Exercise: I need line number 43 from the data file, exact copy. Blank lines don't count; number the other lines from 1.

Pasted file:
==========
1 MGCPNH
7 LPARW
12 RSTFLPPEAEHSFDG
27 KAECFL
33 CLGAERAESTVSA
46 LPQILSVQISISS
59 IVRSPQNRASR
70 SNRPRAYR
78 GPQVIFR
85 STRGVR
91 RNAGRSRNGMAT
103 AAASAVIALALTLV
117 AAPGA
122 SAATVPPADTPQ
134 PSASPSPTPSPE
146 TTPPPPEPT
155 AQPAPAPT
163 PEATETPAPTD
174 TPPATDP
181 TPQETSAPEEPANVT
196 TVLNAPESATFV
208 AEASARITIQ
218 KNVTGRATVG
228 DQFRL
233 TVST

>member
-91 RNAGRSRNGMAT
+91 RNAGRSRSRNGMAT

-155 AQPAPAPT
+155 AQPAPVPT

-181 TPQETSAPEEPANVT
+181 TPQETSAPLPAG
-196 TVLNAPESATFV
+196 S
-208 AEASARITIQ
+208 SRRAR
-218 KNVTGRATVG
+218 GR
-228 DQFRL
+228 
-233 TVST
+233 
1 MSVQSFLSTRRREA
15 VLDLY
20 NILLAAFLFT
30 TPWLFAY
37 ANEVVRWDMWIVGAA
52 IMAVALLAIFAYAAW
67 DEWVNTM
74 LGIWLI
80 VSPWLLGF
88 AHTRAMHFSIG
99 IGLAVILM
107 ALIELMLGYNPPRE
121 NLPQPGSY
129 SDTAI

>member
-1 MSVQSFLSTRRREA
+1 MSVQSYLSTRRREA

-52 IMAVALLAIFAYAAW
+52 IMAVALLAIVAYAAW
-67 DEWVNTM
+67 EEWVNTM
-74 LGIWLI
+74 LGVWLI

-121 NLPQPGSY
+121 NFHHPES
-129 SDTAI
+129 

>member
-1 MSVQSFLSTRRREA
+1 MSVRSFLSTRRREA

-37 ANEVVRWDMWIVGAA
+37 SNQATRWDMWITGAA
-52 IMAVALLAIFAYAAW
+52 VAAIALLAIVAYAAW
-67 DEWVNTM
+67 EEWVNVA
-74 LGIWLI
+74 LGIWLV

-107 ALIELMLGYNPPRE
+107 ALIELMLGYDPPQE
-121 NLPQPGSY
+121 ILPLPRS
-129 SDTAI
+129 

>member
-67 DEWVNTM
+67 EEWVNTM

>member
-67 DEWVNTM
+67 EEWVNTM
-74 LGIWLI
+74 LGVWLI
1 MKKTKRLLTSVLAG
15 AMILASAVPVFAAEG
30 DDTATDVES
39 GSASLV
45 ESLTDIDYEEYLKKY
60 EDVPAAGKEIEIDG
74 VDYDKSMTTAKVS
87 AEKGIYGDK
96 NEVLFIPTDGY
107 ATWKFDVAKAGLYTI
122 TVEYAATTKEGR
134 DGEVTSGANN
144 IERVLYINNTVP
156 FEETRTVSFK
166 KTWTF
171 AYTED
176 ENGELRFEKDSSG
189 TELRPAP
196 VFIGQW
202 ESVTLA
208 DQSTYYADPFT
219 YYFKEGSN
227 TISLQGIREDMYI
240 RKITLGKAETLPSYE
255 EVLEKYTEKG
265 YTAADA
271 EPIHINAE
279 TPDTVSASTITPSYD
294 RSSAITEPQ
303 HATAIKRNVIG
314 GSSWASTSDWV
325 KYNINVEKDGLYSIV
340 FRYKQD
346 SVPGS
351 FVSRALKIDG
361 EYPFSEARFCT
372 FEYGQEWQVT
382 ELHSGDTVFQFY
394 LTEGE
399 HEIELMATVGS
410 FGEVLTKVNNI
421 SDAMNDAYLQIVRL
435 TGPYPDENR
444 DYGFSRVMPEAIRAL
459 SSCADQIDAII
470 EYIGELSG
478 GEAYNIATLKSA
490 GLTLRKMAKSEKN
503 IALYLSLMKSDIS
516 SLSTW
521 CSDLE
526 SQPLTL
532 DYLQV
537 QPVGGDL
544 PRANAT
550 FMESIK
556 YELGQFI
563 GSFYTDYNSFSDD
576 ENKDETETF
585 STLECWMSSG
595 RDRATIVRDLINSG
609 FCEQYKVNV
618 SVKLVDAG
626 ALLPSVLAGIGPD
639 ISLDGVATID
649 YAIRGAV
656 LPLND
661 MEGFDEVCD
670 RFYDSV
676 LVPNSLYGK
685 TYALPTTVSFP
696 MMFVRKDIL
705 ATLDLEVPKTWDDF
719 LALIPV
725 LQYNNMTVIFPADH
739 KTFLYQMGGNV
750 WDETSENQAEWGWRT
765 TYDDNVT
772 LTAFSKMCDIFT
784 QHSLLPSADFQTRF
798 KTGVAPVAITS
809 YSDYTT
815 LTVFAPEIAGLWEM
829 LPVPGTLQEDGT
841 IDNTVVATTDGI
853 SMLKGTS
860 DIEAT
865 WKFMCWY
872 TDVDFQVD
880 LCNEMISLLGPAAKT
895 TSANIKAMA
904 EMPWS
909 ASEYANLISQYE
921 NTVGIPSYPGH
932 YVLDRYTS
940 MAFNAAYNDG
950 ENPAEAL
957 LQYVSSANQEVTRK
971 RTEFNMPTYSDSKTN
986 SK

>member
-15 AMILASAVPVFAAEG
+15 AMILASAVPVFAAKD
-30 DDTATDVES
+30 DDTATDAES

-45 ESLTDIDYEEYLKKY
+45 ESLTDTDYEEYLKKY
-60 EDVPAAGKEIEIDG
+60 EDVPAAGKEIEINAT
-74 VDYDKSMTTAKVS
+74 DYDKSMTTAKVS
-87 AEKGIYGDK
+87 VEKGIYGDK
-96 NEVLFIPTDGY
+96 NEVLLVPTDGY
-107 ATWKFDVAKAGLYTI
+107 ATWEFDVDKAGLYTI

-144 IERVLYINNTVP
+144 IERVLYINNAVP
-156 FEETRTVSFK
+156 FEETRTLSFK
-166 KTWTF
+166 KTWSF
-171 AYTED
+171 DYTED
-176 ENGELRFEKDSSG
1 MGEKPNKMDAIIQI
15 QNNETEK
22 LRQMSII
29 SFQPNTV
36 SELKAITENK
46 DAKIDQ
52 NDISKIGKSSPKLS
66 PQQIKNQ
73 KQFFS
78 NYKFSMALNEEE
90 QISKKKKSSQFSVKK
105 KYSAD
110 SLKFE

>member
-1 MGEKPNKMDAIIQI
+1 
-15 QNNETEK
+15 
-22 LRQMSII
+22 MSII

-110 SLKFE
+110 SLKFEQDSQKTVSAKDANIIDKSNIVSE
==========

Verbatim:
1 MSVQSFLSTRRREA